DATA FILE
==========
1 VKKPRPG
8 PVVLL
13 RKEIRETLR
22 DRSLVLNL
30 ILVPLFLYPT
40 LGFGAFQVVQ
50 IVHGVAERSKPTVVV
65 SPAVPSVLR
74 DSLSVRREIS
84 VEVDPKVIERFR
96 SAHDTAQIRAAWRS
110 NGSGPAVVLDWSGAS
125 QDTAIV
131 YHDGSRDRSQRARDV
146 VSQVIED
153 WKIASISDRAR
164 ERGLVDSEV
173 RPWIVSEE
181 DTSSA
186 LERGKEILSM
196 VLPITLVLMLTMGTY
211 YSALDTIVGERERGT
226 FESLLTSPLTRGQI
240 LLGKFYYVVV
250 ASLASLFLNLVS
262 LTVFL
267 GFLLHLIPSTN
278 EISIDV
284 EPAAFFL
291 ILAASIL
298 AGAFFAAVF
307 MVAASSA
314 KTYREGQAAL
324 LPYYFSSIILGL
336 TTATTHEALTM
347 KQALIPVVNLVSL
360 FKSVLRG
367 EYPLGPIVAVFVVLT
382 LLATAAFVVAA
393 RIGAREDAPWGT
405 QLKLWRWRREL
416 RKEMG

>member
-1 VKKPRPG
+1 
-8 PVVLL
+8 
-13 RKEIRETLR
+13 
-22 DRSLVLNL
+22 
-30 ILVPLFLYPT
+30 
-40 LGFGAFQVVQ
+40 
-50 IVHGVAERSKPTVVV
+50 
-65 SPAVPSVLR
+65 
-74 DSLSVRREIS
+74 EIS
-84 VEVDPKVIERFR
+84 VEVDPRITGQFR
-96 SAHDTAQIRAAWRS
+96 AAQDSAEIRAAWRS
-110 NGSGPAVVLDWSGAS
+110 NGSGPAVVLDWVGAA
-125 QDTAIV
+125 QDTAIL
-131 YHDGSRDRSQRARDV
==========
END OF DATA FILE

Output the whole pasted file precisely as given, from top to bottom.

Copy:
1 VKKPRPG
8 PVVLL
13 RKEIRETLR
22 DRSLVLNL
30 ILVPLFLYPT
40 LGFGAFQVVQ
50 IVHGVAERSKPTVVV
65 SPAVPSVLR
74 DSLSVRREIS
84 VEVDPKVIERFR
96 SAHDTAQIRAAWRS
110 NGSGPAVVLDWSGAS
125 QDTAIV
131 YHDGSRDRSQRARDV
146 VSQVIED
153 WKIASISDRAR
164 ERGLVDSEV
173 RPWIVSEE
181 DTSSA
186 LERGKEILSM
196 VLPITLVLMLTMGTY
211 YSALDTIVGERERGT
226 FESLLTSPLTRGQI
240 LLGKFYYVVV
250 ASLASLFLNLVS
262 LTVFL
267 GFLLHLIPSTN
278 EISIDV
284 EPAAFFL
291 ILAASIL
298 AGAFFAAVF
307 MVAASSA
314 KTYREGQAAL
324 LPYYFSSIILGL
336 TTATTHEALTM
347 KQALIPVVNLVSL
360 FKSVLRG
367 EYPLGPIVAVFVVLT
382 LLATAAFVVAA
393 RIGAREDAPWGT
405 QLKLWRWRREL
416 RKEMG

>member
-1 VKKPRPG
+1 
-8 PVVLL
+8 
-13 RKEIRETLR
+13 
-22 DRSLVLNL
+22 
-30 ILVPLFLYPT
+30 
-40 LGFGAFQVVQ
+40 
-50 IVHGVAERSKPTVVV
+50 
-65 SPAVPSVLR
+65 
-74 DSLSVRREIS
+74 EIS
-84 VEVDPKVIERFR
+84 VEVDPRITGQFR
-96 SAHDTAQIRAAWRS
+96 AAQDSAEIRAAWRS
-110 NGSGPAVVLDWSGAS
+110 NGSGPAVVLDWVGAA
-125 QDTAIV
+125 QDTAIL
-131 YHDGSRDRSQRARDV